Thus the weir across the river revealed by the ‘underwater cropmark’ could have been built as an integral and functioning part of the King’s Ditch, even though it appears to be physically separate from it. Flow as a material force is normally largely absent from archaeological explanations, leading to a somewhat static and fragmented view of landscapes and townscapes. Only when we take relationships of flow into account can the dynamic interconnections between otherwise disparate sites and monuments be perceived.

A modified version of this article was published as ‘The weir and flowing earthworks of Bedford’ in British Archaeology, Nov-Dec 2011, 22-7, and featured on Radio 4’s ‘Making History’ programme on 25/10/2011.

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A medieval weir. Part 1

November 11, 2011 2 comments

river scene

When people in medieval times looked at urban rivers, like the River Great Ouse in Bedford, they saw something quite different from what we see today. Not so much a picturesque scene with pleasant walks along embankment promenades, past riverside gardens and ornamental bridges. That was a creation of the Victorian and Edwardian eras. No, what they perceived was more basic, more elemental. The river was seen and experienced, amongst other things, as a great flow of energy moving slowly and inexorably through the town.

It was a flow of energy, moreover, that could be harnessed and put to use. From middle-late Saxon times on, in many river towns throughout Britain, mills were built next to the river – larger than those on small streams out in the country. Artificial watercourses were cut to serve as headraces and tailraces, taking the flow of water from the river and back into it again. In some cases, massive stone weirs were placed across the river to create the head of water to power the mills. These were such important features – so vital to the urban economy – that towns like Warwick, Ware and Wareham were actually named after their weirs.

Surprisingly few people today know in which direction their local river flows. Which way is upstream and which downstream? This knowledge, once so crucial, no longer has much significance for town inhabitants. Other flows – such as those of electricity, gas and oil – now provide most of the energy that the town needs. But that does not mean that we should forget how important the flow of water was to people in the past. The river environment is full of clues as to how people once interacted with the energy of flowing water – how they channelled, shaped and diverted it for their own purposes and projects.


Computer screenshot of aerial photo taken when the river was low and clear in July 2006 (©Google 2010, ©Tel Atlas 2011 and ©Getmapping plc 2011) with detail of the relevant part of the image. Direction of flow is from left to right. Ignore the modern path that coincidentally almost aligns with the feature: this was built a few years ago and is unrelated

Take Bedford for example. A huge archaeological feature has come to light. The feature takes the form of a linear band of riverbed vegetation crossing the River Great Ouse diagonally from the north bank to a small island on the south side. The ‘underwater cropmark’ is 40m long and 3m wide, visible on Google Earth (on a 2006 aerial photo accessible through the ‘historical imagery’ function) from 1km up.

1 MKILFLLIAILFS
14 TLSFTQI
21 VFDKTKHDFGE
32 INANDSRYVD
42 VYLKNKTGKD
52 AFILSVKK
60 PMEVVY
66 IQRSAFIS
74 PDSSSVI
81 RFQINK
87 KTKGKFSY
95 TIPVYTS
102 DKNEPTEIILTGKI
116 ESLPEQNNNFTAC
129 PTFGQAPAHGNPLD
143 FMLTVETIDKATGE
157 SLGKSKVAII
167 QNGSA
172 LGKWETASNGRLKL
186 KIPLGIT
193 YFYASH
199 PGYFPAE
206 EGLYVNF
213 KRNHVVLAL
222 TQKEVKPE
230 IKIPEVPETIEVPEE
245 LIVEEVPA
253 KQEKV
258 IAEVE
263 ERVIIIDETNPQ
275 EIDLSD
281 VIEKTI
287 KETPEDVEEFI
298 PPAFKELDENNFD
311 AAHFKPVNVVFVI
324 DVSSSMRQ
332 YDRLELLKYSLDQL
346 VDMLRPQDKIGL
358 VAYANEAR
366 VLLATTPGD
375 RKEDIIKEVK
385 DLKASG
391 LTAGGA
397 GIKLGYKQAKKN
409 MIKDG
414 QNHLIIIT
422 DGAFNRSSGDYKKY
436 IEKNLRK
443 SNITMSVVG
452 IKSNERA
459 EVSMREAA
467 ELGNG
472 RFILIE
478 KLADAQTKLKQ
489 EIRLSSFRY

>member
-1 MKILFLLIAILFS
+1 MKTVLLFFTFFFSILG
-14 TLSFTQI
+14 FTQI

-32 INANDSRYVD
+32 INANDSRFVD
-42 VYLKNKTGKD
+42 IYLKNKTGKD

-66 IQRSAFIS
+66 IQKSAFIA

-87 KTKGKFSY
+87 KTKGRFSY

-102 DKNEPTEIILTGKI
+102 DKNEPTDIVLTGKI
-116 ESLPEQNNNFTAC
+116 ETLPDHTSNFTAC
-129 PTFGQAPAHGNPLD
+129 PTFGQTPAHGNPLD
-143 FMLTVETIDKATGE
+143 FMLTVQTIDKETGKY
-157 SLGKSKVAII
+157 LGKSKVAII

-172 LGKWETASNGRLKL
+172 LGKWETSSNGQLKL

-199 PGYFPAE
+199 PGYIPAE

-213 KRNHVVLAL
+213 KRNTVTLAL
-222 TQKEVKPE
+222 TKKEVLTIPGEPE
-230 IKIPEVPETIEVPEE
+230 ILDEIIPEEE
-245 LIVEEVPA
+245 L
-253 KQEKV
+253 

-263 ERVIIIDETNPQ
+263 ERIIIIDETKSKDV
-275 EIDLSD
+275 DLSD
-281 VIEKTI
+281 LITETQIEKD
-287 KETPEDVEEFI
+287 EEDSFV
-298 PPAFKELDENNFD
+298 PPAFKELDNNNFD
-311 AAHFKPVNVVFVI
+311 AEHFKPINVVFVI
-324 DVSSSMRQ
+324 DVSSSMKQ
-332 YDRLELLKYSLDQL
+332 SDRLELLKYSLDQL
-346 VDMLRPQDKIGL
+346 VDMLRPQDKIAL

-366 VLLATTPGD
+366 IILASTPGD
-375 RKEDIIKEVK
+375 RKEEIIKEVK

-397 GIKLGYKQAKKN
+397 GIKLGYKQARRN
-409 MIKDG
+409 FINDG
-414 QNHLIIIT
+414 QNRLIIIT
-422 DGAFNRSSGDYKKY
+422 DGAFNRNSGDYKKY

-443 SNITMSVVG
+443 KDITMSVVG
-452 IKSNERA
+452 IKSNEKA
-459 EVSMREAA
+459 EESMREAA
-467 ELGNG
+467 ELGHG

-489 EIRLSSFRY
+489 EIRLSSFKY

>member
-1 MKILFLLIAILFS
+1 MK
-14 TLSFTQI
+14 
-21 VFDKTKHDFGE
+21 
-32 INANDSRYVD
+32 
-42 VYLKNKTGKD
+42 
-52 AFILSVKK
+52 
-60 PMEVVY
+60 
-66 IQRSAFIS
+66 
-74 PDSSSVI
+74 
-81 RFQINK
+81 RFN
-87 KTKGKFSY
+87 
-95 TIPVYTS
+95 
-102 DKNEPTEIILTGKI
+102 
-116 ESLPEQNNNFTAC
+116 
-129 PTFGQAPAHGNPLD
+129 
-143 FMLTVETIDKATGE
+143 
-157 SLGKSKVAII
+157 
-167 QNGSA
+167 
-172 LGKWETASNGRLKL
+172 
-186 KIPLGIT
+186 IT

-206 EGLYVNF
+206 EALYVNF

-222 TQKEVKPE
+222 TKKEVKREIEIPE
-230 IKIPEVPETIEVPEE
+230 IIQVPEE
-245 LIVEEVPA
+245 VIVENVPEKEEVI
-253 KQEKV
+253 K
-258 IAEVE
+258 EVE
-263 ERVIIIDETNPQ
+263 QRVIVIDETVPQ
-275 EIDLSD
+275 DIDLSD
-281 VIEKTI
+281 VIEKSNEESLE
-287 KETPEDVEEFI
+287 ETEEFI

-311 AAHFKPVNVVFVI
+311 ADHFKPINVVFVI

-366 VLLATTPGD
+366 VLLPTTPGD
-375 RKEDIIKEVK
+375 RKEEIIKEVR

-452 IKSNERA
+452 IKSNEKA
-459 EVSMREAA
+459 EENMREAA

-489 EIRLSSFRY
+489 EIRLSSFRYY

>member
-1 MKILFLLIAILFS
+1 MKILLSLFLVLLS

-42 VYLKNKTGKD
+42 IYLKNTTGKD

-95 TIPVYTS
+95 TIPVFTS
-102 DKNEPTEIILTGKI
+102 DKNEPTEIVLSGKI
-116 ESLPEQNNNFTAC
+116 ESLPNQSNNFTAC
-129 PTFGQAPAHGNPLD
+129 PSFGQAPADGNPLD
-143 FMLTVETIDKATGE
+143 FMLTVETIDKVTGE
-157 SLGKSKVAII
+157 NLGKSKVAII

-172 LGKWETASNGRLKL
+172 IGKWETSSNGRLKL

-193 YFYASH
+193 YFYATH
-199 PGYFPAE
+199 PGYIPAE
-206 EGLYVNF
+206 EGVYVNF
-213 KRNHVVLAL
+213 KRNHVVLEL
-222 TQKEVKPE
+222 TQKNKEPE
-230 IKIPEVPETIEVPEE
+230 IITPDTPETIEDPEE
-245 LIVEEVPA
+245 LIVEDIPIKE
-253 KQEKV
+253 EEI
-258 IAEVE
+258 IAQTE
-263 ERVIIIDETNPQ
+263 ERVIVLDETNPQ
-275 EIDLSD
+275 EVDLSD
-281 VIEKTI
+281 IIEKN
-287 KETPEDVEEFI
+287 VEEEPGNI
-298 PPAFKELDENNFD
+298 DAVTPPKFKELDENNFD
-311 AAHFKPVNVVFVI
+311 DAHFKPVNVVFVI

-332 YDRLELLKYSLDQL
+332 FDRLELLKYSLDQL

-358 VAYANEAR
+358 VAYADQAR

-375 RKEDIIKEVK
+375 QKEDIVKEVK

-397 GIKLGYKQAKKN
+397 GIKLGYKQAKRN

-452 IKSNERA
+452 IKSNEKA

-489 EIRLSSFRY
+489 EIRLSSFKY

Normally the feature is not visible from the ground, with the water being too high and too murky. But this year the exceptionally dry Spring lowered the river, and short rainbursts in June significantly improved visibility. For a period of about a month, and for the first time in my lifetime, the feature was clearly visible from the river bank.


View from the north bank, looking south-east, June 2011. The feature appears as a broad band of underwater plants running across the middle of the picture


View looking straight down from a boat immediately above the underwater feature. The river weeds in question are known by anglers as cabbage lilies or lily pads – more formally as the submerged leaves of Nuphar lutea (Yellow Water-lily).

This is not the first time that the feature has been noted, however. It was described and mapped by local historians in the early 20th and late 19th century, and variously identified as a former causeway, barrage, weir or dam. In 1926 Farrar stated that “when the water is clear it is possible to trace a broad band of weeds at the bottom of the river, marking the course of the barrage which crossed the river obliquely in a south-westerly direction to the small island…”


Map of the underwater feature drawn in 1906, when it was visible as a broad band of weeds (Goddard 1906).


An earlier map by Hurst in 1859 shows it as the foundation of a submerged stone wall (Hurst 1859). Direction of flow is from left to right.

The earliest reference to the feature is by a former mayor of Bedford called George Hurst (see map above). He wrote in 1859 that part of the foundation of a stone wall, ten feet wide, could be seen crossing the river at low water. He mapped its position for us, and said the wall was the remains of a stone barrage in existence up to 1774, when it was demolished and the stone re-used for building works. The submerged wall or barrage had previously been utilised for mooring barges, though its original purpose was probably forgotten even at that time.

It seems, then, that the broad band of weeds visible today marks the course of a former large stone feature which crossed the river to the small island, already submerged when it was removed in the late 18th century as part of river navigation works. Quite why lily-pads should find such favourable rooting conditions along the line of the former stone feature is not fully understood. But it is well known that growth of vegetation on dry land can be influenced by archaeological features: the same must surely be true underwater. The question remains as to what the original function of the river wall was. The idea that it was once a weir (submerged by later embanking and deepening of the river) is supported by its diagonal orientation relative to the current, reminiscent of many other weirs both ancient and modern.

Part Two of this post will investigate the relationship between the weir and a kilometre-long late Saxon boundary ditch around the southern part of Bedford. Although the two features are not contiguous, the relation between them can be explored, it will be argued, through patterns of flow…..